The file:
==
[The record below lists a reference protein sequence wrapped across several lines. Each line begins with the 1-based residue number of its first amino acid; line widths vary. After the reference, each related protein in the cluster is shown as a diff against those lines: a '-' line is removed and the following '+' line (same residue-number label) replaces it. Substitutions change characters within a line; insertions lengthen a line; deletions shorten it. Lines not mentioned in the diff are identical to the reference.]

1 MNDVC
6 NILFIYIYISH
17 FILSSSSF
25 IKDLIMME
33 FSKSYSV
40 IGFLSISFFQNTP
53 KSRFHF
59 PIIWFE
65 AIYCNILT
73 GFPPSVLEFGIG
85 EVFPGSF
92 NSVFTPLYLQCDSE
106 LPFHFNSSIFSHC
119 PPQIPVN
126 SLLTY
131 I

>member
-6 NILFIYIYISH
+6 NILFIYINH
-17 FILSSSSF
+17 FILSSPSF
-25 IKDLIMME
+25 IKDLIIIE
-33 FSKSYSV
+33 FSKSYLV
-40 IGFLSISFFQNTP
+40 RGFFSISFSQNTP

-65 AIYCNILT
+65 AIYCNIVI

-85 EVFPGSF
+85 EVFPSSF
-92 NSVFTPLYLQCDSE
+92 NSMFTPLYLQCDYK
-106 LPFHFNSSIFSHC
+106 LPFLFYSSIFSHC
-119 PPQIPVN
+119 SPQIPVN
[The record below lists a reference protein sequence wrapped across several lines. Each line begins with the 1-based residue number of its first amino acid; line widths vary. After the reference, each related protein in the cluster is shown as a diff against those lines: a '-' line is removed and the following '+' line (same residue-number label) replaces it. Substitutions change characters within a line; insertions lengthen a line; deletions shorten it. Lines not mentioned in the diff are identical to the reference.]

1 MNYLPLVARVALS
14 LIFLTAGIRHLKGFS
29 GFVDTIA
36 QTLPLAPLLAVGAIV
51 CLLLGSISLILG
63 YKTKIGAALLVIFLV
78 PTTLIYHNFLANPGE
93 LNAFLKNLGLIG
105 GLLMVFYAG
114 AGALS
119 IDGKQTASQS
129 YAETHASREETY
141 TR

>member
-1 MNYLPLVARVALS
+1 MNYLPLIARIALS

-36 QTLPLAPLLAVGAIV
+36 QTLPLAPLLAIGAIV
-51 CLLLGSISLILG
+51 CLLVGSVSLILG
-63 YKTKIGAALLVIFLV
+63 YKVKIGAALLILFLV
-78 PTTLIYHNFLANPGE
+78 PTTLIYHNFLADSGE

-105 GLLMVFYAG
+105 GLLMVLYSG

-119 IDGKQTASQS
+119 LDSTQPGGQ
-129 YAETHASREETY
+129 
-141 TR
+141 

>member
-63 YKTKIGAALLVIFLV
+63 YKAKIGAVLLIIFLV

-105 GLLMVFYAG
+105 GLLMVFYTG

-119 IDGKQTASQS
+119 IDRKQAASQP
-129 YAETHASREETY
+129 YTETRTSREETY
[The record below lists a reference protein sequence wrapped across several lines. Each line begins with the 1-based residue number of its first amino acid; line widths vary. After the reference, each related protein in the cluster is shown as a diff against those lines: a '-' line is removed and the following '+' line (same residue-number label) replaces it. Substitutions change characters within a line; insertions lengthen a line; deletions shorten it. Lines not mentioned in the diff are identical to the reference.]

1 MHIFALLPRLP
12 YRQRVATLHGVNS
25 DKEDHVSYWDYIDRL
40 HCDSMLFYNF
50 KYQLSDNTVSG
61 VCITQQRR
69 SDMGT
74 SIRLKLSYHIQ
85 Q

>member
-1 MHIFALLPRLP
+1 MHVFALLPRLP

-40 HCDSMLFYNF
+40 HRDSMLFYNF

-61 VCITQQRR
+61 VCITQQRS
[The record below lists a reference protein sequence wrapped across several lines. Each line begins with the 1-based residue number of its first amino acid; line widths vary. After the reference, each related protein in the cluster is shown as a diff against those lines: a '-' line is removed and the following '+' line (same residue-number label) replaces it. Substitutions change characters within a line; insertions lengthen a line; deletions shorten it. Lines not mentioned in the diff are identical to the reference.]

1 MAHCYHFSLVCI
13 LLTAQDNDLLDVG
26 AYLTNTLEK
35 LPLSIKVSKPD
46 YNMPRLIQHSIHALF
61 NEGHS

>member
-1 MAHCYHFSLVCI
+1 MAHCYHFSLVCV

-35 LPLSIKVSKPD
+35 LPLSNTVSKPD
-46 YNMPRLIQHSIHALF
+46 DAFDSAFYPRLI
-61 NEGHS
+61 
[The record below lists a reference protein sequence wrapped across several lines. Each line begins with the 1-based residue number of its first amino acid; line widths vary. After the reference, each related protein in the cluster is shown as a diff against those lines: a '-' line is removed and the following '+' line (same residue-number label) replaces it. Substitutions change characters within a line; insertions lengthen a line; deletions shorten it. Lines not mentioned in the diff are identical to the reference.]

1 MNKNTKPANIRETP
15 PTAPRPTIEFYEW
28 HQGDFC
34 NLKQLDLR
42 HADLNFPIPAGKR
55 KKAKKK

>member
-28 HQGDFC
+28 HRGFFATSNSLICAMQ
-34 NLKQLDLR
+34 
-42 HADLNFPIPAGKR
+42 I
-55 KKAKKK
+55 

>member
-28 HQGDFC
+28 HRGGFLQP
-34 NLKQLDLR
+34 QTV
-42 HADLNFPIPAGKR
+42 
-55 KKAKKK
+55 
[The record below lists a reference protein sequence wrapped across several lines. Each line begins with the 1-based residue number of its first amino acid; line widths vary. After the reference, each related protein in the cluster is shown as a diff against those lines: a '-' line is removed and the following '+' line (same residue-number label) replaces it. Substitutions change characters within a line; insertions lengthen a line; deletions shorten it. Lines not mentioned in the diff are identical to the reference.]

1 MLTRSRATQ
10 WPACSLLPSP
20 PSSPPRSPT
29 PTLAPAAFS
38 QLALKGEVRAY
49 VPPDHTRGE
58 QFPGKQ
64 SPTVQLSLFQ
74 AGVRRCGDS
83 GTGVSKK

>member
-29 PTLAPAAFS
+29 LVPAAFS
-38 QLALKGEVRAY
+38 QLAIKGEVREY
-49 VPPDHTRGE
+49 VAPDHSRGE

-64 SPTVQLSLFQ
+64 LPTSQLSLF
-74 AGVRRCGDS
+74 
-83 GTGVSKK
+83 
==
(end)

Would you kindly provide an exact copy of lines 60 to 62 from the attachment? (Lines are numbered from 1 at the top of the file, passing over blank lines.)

-63 YKTKIGAALLVIFLV
+63 YKVKIGAALLILFLV
-78 PTTLIYHNFLANPGE